iOS 10 impresses but is more of the same


Alex Toth, Reporter

iOS 10 was released Sept. 7 by Apple, and it has the tech world split. With some saying it’s more of the same, and others furious with the new changes, it certainly is the most controversial iOS to date.

Starting with the lock screen, there are only a few minor aesthetic changes but functionality has changed dramatically. Replacing the “Slide to Unlock” feature is the widgets screen–a useless feature that serves no other purpose than to frustrate veteran users or anybody used to the standard lock screen. Having to use the home button to unlock your phone adds a frustrating extra half second to the unlock time. And with my malfunctioning fingerprint scanner, there’s no other way to unlock the phone.

Once you get into the phone, nothing’s changed; the home screen is the same as the past two iOS editions, and it really works. The control center took on a new look, looking sleeker, and the ability to control more apps and settings, the platform and the app itself. But while it’s nice to get some changes in my by far most used app, I was ultimately disappointed with the end result. Although I liked a few of the additions like the new lyrics tab, a lot of the core navigation has been changed, and the library tab looks horrible with its clumpy, out of place design. If it’s not broke, don’t fix it, and at this point, I feel like Apple is just making changes to make changes.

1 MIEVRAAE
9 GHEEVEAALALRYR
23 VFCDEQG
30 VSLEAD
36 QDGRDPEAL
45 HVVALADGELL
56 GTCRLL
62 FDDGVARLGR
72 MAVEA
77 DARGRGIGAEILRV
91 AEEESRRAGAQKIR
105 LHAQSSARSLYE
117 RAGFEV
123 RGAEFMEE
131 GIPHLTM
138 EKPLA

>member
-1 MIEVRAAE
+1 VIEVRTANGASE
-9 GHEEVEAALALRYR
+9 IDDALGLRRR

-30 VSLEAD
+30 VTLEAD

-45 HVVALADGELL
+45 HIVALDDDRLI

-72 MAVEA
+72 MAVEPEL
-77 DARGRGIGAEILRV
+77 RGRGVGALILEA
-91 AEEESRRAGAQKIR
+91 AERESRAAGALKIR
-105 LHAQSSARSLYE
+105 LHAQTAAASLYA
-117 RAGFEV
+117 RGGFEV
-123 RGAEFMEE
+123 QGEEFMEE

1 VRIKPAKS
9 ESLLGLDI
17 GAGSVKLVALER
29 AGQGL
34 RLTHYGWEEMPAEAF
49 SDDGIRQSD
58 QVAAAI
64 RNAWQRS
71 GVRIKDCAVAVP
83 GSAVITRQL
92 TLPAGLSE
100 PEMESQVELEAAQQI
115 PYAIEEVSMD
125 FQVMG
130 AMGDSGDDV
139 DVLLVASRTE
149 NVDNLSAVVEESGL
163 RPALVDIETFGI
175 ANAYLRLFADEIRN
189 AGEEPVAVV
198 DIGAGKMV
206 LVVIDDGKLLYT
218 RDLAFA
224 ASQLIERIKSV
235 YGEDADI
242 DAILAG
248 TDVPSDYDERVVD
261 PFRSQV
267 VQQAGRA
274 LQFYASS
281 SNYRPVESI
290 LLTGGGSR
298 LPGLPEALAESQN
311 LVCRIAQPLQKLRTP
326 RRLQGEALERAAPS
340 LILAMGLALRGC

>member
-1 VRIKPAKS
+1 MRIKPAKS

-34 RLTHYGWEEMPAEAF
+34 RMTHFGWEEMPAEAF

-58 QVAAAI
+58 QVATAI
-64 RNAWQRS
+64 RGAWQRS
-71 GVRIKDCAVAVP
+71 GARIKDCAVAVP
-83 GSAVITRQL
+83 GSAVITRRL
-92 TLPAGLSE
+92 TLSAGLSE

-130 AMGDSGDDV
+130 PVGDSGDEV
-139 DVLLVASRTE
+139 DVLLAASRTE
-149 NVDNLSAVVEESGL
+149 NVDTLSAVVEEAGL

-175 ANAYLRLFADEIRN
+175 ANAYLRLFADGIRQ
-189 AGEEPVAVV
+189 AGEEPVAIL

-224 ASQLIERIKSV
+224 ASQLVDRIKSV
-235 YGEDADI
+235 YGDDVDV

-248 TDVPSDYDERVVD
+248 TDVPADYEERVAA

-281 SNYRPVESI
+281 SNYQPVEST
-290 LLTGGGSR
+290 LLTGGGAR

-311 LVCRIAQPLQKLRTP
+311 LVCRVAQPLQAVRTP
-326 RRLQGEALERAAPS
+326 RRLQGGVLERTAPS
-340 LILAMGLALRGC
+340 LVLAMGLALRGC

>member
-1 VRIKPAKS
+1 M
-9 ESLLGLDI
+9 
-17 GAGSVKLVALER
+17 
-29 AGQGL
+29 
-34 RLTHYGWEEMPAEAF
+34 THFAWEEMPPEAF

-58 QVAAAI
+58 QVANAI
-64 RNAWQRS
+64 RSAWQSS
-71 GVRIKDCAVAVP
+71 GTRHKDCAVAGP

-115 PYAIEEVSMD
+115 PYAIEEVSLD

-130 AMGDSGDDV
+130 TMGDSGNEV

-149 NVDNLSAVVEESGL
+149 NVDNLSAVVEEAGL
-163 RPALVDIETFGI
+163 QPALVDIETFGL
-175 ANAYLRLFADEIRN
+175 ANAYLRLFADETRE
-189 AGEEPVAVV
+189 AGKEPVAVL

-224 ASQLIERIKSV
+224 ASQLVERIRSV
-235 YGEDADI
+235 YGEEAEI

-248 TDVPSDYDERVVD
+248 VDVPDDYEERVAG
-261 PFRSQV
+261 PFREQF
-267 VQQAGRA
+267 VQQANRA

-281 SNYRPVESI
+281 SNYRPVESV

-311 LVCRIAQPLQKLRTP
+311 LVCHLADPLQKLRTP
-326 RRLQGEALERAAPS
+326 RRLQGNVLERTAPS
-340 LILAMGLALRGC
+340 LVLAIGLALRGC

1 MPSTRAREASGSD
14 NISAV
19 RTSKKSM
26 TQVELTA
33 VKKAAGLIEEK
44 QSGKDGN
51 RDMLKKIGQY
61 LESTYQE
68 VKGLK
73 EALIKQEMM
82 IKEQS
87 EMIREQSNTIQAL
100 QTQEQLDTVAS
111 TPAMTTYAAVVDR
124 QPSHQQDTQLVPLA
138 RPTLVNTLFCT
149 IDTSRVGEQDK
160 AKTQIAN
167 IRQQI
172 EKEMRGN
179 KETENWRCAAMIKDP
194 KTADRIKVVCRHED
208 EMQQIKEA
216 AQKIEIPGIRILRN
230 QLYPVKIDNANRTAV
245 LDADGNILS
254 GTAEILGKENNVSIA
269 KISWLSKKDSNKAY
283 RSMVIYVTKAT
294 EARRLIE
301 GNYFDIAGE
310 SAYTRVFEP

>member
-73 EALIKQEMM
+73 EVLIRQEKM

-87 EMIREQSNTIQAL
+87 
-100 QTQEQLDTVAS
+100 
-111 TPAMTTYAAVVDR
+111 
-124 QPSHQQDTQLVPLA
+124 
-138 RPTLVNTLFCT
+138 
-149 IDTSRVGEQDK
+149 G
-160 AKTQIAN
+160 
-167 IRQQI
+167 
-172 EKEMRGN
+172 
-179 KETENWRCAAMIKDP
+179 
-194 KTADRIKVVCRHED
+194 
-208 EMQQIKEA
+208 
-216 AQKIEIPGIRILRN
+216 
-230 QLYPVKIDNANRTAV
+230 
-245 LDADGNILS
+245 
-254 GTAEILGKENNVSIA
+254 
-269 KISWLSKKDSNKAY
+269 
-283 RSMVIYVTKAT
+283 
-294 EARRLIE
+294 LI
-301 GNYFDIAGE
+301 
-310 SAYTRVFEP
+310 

In Messages is where the best and most prominent changes occurred. Messages now provide more options for stickers, handwritten messages, and even games and gifs. You can now send written messages, which is comparable to snapchat’s drawing feature as well as downloadable message add ons that allow access to a variety of new services such as games, grammar checking, and movie tickets.

With an open messaging app store, it gives developers and users to customize the messaging experience. This is a great addition and it benefits both Apple and it’s users equally. By opening up the messages app, Apple is able to compete with other apps such as Facebook Messenger and Kik.

Many of these additions are to be expected with any big, new iOS update. There’s the few visual upgrades, security tightening, app redesigns, and so on. But I was impressed by some of the more drastic changes made. The messaging and overall new feel make it well worth the update.

iOS 10 is available for iPhones version 5 and up.

Alex Toth